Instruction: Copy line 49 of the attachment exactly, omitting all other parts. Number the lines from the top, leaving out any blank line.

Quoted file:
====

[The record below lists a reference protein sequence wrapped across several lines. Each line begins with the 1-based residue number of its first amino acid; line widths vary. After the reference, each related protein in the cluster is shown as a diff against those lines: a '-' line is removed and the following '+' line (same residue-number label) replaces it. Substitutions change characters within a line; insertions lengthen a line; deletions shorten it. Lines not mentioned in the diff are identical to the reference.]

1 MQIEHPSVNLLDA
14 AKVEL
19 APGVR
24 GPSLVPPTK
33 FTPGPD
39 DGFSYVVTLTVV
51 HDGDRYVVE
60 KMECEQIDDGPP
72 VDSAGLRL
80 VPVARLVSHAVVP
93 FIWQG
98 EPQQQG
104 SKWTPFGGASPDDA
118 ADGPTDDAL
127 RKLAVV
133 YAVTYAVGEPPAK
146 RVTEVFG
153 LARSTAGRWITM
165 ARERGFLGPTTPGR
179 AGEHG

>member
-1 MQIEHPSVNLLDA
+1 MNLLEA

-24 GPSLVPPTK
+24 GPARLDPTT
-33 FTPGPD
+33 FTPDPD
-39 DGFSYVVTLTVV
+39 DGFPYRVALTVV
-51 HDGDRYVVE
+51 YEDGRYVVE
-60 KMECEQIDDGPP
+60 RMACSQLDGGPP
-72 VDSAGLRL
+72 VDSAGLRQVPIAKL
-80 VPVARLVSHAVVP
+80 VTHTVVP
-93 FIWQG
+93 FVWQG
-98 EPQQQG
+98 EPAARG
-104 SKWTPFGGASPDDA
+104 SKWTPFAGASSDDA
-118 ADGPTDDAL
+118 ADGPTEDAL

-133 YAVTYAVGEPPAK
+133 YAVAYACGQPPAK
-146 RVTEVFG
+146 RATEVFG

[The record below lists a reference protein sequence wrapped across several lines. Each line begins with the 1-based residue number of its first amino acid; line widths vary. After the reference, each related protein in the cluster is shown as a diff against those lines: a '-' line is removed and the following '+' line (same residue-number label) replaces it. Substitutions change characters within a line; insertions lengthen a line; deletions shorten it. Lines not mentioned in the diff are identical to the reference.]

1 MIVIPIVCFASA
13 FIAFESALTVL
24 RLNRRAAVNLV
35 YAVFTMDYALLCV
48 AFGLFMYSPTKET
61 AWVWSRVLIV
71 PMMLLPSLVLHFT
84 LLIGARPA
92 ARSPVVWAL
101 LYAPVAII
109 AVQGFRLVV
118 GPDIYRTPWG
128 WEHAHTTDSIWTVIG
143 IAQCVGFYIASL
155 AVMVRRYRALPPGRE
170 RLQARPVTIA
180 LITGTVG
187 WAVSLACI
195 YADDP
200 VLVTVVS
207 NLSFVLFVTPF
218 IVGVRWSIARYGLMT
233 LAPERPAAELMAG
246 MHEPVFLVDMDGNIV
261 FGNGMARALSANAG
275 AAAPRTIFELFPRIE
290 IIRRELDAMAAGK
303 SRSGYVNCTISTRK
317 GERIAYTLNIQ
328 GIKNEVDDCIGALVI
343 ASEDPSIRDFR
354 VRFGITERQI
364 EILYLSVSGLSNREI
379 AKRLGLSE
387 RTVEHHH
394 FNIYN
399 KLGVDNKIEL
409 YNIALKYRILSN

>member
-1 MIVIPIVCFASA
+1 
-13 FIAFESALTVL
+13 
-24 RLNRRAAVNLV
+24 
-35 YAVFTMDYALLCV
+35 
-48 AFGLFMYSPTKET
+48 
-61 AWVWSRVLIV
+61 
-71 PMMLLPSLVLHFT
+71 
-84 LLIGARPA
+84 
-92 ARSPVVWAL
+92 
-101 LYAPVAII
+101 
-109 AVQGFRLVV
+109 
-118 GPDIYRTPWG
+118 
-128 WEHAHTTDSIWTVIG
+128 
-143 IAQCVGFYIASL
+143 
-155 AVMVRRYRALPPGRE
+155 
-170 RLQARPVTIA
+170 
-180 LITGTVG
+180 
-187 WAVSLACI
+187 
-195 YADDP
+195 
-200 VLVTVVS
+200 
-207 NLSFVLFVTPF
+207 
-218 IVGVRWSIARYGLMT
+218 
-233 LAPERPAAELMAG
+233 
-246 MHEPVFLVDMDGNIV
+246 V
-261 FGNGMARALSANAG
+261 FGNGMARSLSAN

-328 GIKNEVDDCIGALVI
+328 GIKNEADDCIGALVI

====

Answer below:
-146 RVTEVFG